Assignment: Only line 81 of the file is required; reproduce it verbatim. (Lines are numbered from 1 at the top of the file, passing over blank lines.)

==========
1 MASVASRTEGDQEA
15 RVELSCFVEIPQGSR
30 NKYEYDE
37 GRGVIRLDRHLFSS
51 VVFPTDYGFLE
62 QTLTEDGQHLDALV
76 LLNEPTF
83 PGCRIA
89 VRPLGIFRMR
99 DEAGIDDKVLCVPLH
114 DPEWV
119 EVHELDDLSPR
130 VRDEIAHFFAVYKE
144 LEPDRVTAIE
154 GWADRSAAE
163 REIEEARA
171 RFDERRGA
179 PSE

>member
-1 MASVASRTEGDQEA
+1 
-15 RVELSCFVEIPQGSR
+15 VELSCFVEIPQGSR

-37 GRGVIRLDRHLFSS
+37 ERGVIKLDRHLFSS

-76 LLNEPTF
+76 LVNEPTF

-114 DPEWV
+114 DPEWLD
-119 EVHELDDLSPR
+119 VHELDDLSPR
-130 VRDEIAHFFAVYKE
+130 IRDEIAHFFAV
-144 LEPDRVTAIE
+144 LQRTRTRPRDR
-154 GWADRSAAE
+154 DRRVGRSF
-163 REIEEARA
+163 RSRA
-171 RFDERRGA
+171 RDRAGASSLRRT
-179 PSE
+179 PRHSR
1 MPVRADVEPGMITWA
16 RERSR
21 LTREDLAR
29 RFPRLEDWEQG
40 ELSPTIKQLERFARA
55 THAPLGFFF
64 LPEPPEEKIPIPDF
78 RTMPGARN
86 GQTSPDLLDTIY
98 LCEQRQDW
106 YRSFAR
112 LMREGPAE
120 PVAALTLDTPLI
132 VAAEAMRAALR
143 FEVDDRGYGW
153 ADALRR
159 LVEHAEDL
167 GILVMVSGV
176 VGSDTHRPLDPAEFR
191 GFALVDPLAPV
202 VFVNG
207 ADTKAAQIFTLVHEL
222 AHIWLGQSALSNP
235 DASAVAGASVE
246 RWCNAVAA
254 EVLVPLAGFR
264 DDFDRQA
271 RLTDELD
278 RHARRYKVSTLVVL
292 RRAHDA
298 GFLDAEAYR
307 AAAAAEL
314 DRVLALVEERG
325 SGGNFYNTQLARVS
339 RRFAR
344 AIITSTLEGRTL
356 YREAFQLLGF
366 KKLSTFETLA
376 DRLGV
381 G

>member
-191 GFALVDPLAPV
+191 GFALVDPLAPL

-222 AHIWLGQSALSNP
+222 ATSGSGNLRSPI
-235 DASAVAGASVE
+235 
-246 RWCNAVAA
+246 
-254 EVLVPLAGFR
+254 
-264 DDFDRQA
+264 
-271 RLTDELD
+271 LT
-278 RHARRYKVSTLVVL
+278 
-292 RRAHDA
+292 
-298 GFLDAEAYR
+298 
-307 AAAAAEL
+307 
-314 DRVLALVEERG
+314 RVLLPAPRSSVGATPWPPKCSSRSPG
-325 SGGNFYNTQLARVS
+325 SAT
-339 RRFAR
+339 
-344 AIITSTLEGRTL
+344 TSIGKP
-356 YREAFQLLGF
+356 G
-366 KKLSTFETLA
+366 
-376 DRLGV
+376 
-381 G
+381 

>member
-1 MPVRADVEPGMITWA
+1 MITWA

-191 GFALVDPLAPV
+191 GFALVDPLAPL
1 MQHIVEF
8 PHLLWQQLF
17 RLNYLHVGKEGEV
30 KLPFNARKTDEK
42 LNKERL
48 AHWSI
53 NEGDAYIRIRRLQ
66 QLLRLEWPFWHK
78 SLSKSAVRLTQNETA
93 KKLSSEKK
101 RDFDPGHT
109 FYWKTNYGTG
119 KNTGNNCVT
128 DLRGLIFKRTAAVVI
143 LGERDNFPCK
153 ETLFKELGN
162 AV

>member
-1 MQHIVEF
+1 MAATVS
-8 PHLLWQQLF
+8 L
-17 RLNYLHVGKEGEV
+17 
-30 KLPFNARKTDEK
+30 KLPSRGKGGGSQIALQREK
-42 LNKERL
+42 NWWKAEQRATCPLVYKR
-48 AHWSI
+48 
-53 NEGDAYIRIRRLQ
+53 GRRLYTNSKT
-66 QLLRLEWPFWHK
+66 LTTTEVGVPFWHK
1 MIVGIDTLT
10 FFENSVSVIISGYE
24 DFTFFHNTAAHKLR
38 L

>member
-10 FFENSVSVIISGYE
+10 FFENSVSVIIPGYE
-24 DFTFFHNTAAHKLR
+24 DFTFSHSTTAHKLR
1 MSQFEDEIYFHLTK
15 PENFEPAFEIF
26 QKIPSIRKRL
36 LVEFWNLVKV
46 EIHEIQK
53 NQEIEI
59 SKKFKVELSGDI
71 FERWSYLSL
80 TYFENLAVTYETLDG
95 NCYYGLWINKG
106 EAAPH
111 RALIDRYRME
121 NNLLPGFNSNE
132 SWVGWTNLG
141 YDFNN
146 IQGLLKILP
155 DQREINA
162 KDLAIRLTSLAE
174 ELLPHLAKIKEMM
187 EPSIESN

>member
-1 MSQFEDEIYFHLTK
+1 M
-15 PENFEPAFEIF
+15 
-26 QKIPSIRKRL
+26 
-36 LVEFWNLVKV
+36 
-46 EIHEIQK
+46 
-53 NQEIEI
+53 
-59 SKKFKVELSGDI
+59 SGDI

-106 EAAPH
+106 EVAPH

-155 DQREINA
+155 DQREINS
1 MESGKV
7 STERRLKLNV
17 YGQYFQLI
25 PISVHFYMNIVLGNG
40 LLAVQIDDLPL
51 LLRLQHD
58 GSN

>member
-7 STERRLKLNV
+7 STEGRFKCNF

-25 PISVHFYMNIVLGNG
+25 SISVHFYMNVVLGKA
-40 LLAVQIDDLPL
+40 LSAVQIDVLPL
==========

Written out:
366 KKLSTFETLA